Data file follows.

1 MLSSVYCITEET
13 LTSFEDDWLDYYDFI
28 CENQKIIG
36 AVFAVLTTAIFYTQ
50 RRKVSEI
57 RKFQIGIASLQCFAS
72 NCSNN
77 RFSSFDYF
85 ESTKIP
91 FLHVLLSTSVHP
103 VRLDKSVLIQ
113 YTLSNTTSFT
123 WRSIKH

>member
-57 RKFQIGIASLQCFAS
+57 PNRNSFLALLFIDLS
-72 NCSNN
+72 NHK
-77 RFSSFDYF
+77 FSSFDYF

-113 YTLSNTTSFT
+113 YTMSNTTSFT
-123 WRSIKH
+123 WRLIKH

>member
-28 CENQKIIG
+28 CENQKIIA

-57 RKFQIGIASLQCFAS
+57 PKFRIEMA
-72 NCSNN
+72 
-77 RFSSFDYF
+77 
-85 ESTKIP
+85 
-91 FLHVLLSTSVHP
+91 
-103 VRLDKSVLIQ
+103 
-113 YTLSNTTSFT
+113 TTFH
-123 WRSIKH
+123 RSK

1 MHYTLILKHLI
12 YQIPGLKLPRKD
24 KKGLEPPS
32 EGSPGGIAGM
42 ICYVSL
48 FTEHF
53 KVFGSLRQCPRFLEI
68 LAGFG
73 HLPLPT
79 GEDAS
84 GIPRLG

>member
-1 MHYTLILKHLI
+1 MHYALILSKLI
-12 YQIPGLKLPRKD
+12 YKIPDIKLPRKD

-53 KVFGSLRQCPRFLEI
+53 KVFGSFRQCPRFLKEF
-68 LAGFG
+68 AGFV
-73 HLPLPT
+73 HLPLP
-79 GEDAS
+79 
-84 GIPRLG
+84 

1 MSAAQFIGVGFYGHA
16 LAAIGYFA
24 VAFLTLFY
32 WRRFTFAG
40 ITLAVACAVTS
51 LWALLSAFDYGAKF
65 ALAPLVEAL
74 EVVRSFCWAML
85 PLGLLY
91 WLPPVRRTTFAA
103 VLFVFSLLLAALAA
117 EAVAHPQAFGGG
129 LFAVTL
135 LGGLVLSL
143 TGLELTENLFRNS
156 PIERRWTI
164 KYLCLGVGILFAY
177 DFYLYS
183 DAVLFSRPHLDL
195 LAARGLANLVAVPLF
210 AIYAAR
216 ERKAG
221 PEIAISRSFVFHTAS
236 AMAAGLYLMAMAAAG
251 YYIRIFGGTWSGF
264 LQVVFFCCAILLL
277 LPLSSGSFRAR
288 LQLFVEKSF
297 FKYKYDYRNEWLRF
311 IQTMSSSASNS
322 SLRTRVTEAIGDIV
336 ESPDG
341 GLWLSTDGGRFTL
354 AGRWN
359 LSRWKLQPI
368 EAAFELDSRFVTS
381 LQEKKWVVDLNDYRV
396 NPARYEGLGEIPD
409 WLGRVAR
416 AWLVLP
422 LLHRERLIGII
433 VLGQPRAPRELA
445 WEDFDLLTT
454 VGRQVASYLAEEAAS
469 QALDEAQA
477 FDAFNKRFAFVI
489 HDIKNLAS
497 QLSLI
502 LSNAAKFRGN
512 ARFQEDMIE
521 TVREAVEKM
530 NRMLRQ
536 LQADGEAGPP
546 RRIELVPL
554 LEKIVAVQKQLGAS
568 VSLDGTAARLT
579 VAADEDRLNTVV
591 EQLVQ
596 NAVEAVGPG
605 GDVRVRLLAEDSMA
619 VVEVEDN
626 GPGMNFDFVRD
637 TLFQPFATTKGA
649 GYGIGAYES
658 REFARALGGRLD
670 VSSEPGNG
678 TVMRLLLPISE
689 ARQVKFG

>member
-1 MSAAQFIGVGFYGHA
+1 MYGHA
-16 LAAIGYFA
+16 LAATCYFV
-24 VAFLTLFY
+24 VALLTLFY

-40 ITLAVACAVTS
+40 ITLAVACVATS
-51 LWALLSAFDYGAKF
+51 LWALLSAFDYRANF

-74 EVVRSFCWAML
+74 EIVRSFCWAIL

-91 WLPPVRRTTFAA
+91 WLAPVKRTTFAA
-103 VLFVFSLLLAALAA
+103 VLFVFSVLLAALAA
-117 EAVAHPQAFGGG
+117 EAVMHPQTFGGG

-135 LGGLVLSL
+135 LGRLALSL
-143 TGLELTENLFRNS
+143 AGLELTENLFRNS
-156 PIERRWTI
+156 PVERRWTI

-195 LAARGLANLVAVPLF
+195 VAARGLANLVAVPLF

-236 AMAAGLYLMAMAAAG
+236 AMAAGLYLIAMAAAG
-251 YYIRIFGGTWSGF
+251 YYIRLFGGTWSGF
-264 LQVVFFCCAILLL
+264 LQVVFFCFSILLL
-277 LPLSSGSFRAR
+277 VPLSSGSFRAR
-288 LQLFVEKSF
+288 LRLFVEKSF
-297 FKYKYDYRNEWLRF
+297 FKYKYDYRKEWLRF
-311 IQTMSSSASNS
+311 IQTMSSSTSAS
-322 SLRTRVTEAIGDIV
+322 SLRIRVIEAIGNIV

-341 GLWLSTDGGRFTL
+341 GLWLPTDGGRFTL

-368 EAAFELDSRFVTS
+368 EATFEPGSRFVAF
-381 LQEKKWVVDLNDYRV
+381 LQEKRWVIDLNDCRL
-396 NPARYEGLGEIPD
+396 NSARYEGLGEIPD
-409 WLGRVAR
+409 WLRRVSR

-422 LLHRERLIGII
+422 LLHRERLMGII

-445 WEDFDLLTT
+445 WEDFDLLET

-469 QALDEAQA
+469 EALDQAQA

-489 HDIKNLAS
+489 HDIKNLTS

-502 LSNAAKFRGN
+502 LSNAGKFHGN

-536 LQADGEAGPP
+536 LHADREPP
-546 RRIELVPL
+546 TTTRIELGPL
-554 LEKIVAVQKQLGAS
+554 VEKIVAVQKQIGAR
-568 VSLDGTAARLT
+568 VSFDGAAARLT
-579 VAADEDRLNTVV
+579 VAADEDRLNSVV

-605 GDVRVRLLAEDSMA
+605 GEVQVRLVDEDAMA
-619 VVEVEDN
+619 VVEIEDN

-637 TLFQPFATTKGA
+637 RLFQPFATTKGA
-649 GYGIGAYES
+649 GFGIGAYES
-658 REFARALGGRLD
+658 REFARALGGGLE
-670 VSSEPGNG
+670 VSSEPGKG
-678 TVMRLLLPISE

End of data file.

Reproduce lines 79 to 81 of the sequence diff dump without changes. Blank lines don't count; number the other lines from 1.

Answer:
91 WLPPVRRTTFAA
103 VLFVFSLLLAALAA
117 EAVAHPQAFGGG